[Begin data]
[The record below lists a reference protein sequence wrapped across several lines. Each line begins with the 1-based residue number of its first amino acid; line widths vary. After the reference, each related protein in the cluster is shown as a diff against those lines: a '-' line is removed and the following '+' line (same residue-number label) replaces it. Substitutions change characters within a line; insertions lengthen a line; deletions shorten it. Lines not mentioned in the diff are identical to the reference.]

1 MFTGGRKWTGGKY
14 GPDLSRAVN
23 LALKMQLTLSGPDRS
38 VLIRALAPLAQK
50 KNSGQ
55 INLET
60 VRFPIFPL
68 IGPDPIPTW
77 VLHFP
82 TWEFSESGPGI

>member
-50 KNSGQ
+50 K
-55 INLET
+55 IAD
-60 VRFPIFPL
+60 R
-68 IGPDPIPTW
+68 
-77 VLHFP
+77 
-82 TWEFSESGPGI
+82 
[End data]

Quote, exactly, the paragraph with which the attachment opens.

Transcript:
[The record below lists a reference protein sequence wrapped across several lines. Each line begins with the 1-based residue number of its first amino acid; line widths vary. After the reference, each related protein in the cluster is shown as a diff against those lines: a '-' line is removed and the following '+' line (same residue-number label) replaces it. Substitutions change characters within a line; insertions lengthen a line; deletions shorten it. Lines not mentioned in the diff are identical to the reference.]